The Rise and Fall of American Growth: The U.S. Standard of Living since the Civil War

Notes from The Rise and Fall of American Growth: The U.S. Standard of Living since the Civil War by Robert J. Gordon:

* Advertising developed in part as a result of mass production; likewise, it was said that advertising made mass production possible. Firms decided that there was a limit to attracting customers through lower prices, and they tried the alternative strategy of increasing volume by brand-centric advertising. Although advertising began in the late nineteenth century with the development of the first branded products, its true explosion came in the 1920s, when it became increasingly tied to the newly invented radio.

* The 1902 Sears catalog contained 1,162 pages. The explosive growth of circulation of the Sears catalog attests to its growing influence—catalogs went to 3.6 percent of American households in 1902, 15.2 percent in 1908, and 25.7 in 1928.

* Electric lights are an example of a technology that had a great burst of innovation early, in this case 1880–1920, and then stood still afterwards. Although the fluorescent bulb had come to dominate lighting in commercial and industrial settings by 1950, virtually nothing changed in home illumination from 1920 until the development of the compact fluorescent bulb after 1990.

* The current system of airport security all over the world represents an overreaction to the September 11, 2001, hijackings. There was only one weakness in the U.S. airline security system on September 11, and this was that the cockpit doors were flimsy. Within days, they were replaced by completely secure doors that nobody could break through. Although the security issue was completely solved within a week, fourteen years later billions of dollars per year of passenger time continues to be wasted in unnecessary additional security precautions. The pre-2001 security system, based on a quick walk through an X-ray machine to check for guns and metal weapons, would be enough.

* The unrivaled autonomy of the medical profession began to erode after the 1950s. As hospitals became larger and more complex, administrative control fell increasingly into the hands of professional administrators. Patients also began to challenge the authority of the medical profession. While “for the most part, the authority of the doctor was unquestioned” in 1960, with the surgical profession even earning such high praise as being called a “religion of competence,” by the early 1970s patients were demanding greater say in how they were treated. What had always been a tradition of “doctors know best” changed in 1972 when a federal appeals court in Washington, D.C., for the first time established a legal requirement for informed consent. “According to the new standard, the physician had to tell the patient whatever ‘a reasonable person’ would want to know in order to decide whether to accept the treatment.” In 1973, responding to increasing pressure from healthcare consumers, the American Hospital Association came out with a Patients’ Bill of Rights.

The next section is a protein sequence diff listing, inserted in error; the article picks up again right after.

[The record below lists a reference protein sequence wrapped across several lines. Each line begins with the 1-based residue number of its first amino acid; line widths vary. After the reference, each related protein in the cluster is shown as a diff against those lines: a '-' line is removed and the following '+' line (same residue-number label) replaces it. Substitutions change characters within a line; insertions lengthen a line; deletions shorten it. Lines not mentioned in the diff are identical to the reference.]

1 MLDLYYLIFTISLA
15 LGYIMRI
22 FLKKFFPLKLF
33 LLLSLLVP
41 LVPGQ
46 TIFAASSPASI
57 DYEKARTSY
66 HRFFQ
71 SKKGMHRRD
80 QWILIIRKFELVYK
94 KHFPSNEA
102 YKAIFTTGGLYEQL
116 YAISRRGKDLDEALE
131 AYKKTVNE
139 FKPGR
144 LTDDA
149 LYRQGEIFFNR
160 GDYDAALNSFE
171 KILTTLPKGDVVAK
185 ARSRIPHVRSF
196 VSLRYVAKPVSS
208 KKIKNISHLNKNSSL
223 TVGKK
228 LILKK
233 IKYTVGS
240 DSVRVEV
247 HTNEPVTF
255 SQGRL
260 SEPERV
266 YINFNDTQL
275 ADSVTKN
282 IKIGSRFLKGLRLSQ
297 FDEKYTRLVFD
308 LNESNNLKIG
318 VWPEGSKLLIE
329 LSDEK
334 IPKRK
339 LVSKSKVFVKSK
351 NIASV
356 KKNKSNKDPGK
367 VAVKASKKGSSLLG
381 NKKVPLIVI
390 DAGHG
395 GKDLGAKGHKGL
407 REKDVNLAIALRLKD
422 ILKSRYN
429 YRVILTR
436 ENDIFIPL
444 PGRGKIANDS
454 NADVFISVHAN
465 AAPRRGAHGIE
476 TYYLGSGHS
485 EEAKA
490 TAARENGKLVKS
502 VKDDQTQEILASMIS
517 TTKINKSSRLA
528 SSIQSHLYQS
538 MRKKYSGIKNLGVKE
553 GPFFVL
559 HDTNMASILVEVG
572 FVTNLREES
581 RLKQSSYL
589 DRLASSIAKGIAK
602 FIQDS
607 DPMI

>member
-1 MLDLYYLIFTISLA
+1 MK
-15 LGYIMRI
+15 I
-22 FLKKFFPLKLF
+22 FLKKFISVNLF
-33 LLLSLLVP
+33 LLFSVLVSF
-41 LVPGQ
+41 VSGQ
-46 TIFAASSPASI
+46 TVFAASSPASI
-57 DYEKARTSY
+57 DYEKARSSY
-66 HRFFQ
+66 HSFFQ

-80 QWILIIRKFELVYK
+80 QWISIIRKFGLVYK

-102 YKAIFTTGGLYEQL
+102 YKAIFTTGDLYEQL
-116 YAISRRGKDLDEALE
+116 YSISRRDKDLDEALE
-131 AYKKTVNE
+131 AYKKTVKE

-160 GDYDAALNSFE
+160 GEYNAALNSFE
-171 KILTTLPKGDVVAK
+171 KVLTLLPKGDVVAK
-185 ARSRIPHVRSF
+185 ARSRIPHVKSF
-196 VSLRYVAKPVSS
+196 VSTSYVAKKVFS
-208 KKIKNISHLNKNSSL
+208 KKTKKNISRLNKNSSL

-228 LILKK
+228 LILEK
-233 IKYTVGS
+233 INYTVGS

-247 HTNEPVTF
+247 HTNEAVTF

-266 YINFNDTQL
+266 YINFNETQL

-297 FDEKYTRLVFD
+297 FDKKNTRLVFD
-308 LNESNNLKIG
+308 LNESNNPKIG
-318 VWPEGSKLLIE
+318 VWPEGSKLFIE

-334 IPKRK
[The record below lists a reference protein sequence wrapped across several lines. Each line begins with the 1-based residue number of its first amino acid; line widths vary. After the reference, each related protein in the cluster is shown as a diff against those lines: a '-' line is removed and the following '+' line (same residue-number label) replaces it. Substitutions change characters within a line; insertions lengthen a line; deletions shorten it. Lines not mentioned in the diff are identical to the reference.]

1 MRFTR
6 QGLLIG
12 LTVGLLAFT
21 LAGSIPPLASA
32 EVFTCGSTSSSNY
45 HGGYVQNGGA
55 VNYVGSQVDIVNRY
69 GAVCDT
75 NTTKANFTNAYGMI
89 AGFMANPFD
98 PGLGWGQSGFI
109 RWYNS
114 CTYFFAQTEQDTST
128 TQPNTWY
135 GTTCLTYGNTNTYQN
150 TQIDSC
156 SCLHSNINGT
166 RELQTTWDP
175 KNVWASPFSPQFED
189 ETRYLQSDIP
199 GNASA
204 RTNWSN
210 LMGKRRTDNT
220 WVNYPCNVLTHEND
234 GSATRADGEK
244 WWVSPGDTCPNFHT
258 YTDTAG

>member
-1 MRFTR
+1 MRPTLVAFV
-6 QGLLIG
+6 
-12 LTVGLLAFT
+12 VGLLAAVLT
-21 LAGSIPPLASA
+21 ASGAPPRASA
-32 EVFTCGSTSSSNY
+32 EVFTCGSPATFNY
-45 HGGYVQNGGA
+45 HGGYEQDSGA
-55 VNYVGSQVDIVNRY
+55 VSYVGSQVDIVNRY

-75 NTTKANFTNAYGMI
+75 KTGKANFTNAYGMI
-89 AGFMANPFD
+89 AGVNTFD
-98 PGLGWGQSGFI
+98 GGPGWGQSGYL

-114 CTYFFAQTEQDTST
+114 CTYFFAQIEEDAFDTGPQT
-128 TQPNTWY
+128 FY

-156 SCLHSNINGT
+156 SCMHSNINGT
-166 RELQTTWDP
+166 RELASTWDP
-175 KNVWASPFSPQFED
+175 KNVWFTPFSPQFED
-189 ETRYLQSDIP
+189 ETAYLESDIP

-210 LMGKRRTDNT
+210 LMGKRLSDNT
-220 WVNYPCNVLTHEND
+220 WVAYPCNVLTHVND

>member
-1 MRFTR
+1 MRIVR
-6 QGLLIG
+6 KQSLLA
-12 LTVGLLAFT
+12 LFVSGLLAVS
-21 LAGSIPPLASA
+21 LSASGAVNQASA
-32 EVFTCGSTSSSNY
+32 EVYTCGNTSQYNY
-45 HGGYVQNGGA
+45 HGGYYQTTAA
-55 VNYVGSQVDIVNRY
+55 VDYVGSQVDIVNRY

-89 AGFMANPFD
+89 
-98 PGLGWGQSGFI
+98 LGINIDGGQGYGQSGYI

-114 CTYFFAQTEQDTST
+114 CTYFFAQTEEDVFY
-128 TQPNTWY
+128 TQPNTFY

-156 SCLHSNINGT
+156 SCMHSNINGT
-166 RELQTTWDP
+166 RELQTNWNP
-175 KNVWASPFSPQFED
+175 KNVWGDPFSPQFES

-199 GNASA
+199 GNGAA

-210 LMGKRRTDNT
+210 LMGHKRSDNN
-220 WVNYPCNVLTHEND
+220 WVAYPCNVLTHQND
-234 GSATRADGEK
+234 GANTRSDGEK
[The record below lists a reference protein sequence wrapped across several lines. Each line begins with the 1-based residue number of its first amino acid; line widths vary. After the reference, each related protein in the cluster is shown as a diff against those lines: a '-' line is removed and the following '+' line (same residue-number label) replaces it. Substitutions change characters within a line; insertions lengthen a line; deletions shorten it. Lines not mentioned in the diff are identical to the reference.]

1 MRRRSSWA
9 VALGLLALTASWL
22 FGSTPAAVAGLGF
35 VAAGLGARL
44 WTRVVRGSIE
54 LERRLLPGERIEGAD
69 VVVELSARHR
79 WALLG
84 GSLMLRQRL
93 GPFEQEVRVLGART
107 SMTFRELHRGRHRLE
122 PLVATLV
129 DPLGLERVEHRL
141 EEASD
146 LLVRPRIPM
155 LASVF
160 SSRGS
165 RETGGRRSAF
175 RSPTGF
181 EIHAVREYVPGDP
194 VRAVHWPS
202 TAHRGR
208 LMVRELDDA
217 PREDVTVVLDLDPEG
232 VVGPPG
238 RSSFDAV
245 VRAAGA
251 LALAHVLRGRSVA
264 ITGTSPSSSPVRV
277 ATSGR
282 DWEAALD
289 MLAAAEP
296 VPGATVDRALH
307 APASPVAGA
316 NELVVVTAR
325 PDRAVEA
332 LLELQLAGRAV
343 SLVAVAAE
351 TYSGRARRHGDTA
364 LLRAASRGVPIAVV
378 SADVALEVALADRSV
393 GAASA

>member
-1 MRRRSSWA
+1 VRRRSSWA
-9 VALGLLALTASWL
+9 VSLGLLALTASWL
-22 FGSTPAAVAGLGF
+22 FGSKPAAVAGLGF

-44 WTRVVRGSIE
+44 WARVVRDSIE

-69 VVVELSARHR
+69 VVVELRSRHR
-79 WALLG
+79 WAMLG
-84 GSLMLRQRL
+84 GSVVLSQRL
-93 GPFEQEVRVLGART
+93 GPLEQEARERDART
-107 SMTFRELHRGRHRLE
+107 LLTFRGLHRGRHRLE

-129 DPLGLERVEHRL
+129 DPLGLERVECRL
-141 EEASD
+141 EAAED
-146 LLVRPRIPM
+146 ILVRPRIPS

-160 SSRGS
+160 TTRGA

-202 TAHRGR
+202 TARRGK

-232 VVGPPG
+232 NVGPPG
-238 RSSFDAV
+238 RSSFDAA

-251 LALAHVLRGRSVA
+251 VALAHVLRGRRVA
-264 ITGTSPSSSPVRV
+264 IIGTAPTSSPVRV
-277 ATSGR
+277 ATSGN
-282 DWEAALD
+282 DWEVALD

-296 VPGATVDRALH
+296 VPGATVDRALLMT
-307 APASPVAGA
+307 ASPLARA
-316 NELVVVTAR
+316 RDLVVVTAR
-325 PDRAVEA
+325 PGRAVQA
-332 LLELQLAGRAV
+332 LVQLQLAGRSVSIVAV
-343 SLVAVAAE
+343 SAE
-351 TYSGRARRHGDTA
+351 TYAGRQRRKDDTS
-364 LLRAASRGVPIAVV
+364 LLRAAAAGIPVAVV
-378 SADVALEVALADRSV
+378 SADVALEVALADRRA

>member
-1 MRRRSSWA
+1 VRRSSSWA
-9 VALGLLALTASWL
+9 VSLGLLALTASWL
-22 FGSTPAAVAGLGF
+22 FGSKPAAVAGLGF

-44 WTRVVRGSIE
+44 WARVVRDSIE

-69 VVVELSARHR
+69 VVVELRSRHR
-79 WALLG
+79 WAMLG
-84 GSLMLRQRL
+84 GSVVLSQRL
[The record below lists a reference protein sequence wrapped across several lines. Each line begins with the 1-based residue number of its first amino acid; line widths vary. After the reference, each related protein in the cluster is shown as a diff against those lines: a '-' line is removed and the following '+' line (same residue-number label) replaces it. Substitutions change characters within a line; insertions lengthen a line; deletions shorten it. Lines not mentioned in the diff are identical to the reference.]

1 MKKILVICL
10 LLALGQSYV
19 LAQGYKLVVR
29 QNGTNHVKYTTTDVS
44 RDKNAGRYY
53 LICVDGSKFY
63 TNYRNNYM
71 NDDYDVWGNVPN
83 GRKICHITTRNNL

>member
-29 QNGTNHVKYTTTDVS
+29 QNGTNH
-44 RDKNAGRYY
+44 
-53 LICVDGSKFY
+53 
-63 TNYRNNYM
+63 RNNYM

* One of the most important improvements in American industrial efficiency was the establishment by Herbert Hoover of the National Bureau of Standards. Its aim was to create a system of uniformly sized parts, down to screws and bolts, aimed at “simplification of practice, elimination of waste, conservation of materials, minimum training of workers, reduction and savings in supply purchasing and unwieldy inventories, defeat of confusion, and speed in production.”

* Social Security has been central to the reduction of the poverty rate among the elderly, from 35 percent in 1959 to 10 percent by 2003.

* The ratio of annual immigration to the U.S. population dropped from an average 1.0 percent per year during 1909–13 to 0.25 percent per year during 1925–29, and the growth rate of the population fell from 2.1 percent during 1870–1913 to 0.9 percent between 1926 and 1945.34 The anti-immigration legislation has long been cited as a cause of the Great Depression, in the sense that the overbuilding of residential and nonresidential structures in the 1920s was based on an expectation of continued rapid population growth that did not occur.


June 16, 2016
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